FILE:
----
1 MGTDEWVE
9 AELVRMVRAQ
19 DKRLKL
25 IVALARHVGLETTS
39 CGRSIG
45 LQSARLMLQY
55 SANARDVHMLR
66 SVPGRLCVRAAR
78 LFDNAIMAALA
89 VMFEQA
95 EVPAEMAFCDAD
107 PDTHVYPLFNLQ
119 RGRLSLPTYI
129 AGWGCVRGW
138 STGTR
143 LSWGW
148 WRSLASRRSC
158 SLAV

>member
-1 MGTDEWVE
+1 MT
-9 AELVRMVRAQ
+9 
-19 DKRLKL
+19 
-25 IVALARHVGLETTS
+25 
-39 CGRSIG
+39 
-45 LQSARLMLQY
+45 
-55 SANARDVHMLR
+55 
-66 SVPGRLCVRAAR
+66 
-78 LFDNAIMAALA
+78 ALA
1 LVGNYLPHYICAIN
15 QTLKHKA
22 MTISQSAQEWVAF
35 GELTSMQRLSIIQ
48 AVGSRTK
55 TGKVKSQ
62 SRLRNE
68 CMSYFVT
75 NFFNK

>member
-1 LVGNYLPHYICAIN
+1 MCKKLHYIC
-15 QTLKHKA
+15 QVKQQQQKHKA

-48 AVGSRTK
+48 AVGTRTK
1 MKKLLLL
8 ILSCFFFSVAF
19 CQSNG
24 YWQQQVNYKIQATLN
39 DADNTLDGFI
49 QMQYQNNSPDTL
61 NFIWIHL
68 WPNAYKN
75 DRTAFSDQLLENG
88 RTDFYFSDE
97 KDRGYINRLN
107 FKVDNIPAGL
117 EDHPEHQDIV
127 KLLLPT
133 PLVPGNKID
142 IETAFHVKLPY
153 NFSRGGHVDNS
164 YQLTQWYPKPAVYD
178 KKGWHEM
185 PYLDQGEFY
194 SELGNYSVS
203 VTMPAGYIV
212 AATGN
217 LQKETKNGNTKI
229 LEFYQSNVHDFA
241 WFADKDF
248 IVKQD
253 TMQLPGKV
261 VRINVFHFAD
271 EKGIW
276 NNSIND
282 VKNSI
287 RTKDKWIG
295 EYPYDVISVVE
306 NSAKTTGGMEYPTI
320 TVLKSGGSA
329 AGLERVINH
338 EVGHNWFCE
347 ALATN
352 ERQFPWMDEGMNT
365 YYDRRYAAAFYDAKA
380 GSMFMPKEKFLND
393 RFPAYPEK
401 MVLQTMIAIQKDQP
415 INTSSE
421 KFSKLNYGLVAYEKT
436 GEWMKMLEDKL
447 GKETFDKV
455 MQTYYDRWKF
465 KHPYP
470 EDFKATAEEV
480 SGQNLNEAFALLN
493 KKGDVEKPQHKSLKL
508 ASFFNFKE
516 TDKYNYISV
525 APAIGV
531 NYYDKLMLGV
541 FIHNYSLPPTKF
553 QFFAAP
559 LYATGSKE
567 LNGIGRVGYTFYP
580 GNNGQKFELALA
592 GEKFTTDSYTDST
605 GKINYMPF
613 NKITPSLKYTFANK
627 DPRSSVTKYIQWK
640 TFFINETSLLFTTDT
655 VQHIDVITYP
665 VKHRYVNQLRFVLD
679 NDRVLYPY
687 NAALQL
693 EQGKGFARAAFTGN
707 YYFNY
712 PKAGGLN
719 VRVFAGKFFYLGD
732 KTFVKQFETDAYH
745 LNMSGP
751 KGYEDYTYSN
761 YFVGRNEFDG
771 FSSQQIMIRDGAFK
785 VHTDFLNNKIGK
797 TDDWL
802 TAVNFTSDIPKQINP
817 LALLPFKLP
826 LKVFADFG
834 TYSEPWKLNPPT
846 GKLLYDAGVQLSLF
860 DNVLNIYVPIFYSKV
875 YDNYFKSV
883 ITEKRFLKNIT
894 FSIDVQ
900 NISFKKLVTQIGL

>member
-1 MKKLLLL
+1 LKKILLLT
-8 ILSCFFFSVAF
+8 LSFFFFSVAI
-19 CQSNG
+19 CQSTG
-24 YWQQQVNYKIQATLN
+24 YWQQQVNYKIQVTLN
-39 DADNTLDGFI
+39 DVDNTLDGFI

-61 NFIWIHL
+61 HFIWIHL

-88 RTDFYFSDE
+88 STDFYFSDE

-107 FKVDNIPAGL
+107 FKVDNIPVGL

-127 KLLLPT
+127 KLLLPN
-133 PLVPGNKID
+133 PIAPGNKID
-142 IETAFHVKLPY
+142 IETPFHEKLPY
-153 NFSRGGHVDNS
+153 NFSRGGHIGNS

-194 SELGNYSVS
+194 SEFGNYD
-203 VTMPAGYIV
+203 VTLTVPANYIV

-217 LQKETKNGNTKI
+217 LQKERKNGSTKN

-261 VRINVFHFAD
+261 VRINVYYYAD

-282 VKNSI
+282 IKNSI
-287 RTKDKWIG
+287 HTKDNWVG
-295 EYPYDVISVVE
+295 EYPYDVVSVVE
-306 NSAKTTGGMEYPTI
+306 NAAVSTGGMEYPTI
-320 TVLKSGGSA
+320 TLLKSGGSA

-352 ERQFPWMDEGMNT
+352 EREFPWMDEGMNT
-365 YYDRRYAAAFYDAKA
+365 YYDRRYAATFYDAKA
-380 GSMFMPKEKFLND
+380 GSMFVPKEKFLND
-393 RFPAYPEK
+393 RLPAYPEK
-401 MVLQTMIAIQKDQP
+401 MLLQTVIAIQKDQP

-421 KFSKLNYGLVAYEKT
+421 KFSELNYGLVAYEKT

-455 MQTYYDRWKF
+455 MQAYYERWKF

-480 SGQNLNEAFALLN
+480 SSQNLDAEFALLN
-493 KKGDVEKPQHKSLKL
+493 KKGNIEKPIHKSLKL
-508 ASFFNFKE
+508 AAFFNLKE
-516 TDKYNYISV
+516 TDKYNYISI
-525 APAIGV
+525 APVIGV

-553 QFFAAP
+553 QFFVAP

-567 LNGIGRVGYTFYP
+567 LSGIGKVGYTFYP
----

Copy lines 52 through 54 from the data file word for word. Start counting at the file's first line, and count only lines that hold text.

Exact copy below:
-48 AVGSRTK
+48 AVGTRTK
1 MKKLLLL